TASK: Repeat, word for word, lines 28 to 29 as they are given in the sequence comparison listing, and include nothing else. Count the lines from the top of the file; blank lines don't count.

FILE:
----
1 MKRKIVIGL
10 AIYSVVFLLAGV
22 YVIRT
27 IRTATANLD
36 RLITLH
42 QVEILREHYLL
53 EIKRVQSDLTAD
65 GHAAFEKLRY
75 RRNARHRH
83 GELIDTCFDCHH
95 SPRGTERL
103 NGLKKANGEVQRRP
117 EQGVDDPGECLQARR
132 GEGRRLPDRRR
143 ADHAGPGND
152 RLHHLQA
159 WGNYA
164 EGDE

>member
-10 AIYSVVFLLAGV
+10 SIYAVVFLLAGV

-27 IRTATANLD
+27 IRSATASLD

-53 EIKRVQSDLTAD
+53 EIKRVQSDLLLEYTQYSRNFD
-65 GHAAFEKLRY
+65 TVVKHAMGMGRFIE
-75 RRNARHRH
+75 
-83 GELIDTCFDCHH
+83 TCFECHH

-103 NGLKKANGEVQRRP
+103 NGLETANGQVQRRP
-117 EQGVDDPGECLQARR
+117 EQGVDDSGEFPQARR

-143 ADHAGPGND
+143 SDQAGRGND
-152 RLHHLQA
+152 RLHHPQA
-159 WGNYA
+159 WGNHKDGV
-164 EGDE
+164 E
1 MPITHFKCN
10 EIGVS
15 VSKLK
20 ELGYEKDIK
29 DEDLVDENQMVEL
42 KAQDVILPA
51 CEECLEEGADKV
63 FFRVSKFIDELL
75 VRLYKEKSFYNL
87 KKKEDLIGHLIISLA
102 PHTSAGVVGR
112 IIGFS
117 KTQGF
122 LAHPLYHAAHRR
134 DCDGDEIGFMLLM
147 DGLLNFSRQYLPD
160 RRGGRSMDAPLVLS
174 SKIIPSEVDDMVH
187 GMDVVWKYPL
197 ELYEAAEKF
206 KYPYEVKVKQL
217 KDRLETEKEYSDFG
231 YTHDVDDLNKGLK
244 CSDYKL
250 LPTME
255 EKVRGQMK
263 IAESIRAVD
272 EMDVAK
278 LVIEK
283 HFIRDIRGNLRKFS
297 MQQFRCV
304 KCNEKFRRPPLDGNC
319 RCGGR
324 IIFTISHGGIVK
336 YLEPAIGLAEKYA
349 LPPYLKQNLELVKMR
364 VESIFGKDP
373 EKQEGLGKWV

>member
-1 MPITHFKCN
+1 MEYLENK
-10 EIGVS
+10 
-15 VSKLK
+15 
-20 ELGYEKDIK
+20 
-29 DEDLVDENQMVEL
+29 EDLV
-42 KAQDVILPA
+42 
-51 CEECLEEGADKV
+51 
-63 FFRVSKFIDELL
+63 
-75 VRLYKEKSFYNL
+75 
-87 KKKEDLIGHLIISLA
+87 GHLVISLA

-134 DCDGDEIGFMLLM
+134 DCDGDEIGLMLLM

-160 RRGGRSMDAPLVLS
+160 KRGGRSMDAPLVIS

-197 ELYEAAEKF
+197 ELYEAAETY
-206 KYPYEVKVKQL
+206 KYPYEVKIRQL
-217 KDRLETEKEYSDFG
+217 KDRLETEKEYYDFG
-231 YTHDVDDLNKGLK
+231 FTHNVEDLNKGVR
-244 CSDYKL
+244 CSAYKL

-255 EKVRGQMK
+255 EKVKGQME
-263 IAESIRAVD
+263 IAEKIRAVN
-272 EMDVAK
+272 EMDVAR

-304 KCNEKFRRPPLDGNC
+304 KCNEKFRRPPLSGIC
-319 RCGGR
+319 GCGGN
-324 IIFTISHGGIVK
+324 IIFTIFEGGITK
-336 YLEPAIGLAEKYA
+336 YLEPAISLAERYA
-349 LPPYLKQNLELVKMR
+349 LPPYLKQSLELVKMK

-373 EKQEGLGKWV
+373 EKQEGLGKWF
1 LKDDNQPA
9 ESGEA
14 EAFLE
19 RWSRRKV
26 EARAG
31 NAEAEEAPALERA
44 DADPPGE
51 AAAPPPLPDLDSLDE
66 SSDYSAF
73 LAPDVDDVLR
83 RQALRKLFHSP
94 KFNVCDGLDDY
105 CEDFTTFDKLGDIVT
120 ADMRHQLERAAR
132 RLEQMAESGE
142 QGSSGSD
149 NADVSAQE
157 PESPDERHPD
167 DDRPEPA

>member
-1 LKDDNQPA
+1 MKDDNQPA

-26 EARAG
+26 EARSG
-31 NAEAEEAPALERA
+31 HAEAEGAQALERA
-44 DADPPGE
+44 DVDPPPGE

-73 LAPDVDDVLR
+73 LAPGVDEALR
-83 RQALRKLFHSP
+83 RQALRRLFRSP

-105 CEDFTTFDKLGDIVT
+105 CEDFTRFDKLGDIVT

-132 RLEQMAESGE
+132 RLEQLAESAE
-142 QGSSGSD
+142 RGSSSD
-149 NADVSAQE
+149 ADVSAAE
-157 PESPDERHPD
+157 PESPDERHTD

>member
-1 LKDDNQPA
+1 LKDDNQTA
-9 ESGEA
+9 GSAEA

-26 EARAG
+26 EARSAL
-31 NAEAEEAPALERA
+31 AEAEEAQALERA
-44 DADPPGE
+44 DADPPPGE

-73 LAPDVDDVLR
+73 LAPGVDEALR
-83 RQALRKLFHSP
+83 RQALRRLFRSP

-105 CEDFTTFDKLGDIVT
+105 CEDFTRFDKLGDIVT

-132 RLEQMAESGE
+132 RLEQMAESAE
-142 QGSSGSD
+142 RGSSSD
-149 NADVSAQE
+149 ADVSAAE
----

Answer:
-75 RRNARHRH
+75 